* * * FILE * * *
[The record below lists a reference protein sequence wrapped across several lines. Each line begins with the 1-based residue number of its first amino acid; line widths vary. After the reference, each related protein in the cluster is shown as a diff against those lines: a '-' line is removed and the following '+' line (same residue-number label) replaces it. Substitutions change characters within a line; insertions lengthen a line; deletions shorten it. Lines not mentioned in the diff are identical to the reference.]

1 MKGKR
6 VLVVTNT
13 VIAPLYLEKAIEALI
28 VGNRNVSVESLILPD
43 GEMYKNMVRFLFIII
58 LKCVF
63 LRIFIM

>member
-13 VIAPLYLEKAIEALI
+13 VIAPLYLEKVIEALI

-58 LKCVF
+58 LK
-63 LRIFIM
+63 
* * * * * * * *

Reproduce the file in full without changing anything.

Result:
[The record below lists a reference protein sequence wrapped across several lines. Each line begins with the 1-based residue number of its first amino acid; line widths vary. After the reference, each related protein in the cluster is shown as a diff against those lines: a '-' line is removed and the following '+' line (same residue-number label) replaces it. Substitutions change characters within a line; insertions lengthen a line; deletions shorten it. Lines not mentioned in the diff are identical to the reference.]

1 MKGKR
6 VLVVTNT
13 VIAPLYLEKAIEALI
28 VGNRNVSVESLILPD
43 GEMYKNMVRFLFIII
58 LKCVF
63 LRIFIM

>member
-13 VIAPLYLEKAIEALI
+13 VIAPLYLEKVIEALI

-58 LKCVF
+58 LK
-63 LRIFIM
+63 